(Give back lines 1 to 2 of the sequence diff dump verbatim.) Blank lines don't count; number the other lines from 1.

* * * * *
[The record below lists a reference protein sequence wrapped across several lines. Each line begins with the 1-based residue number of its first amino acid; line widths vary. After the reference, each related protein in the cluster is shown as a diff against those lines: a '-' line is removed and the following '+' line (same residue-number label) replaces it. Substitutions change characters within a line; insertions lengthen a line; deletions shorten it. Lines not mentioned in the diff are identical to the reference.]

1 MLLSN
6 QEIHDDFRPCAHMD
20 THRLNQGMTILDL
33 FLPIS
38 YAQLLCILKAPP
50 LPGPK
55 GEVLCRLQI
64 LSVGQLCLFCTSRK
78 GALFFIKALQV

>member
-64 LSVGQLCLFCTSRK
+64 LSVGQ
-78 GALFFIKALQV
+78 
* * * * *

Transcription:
[The record below lists a reference protein sequence wrapped across several lines. Each line begins with the 1-based residue number of its first amino acid; line widths vary. After the reference, each related protein in the cluster is shown as a diff against those lines: a '-' line is removed and the following '+' line (same residue-number label) replaces it. Substitutions change characters within a line; insertions lengthen a line; deletions shorten it. Lines not mentioned in the diff are identical to the reference.]

1 MLLSN